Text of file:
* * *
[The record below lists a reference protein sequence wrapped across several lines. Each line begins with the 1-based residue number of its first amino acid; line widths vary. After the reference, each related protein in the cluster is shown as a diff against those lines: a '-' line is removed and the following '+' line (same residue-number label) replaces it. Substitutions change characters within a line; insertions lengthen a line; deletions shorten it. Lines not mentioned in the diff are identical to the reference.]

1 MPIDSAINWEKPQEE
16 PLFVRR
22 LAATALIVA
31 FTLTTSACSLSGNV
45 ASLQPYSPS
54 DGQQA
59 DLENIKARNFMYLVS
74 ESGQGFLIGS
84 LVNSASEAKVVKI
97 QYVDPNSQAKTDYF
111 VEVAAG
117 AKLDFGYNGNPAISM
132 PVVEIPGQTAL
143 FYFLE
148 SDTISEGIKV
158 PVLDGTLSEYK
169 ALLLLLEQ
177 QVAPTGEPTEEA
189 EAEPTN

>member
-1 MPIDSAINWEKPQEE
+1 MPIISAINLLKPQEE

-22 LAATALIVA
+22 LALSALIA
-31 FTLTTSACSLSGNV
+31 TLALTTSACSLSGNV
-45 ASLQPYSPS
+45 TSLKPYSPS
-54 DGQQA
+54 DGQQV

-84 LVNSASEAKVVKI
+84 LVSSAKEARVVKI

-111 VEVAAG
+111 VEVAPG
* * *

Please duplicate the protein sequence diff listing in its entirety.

[The record below lists a reference protein sequence wrapped across several lines. Each line begins with the 1-based residue number of its first amino acid; line widths vary. After the reference, each related protein in the cluster is shown as a diff against those lines: a '-' line is removed and the following '+' line (same residue-number label) replaces it. Substitutions change characters within a line; insertions lengthen a line; deletions shorten it. Lines not mentioned in the diff are identical to the reference.]

1 MPIDSAINWEKPQEE
16 PLFVRR
22 LAATALIVA
31 FTLTTSACSLSGNV
45 ASLQPYSPS
54 DGQQA
59 DLENIKARNFMYLVS
74 ESGQGFLIGS
84 LVNSASEAKVVKI
97 QYVDPNSQAKTDYF
111 VEVAAG
117 AKLDFGYNGNPAISM
132 PVVEIPGQTAL
143 FYFLE
148 SDTISEGIKV
158 PVLDGTLSEYK
169 ALLLLLEQ
177 QVAPTGEPTEEA
189 EAEPTN

>member
-1 MPIDSAINWEKPQEE
+1 MPIISAINLLKPQEE

-22 LAATALIVA
+22 LALSALIA
-31 FTLTTSACSLSGNV
+31 TLALTTSACSLSGNV
-45 ASLQPYSPS
+45 TSLKPYSPS
-54 DGQQA
+54 DGQQV

-84 LVNSASEAKVVKI
+84 LVSSAKEARVVKI

-111 VEVAAG
+111 VEVAPG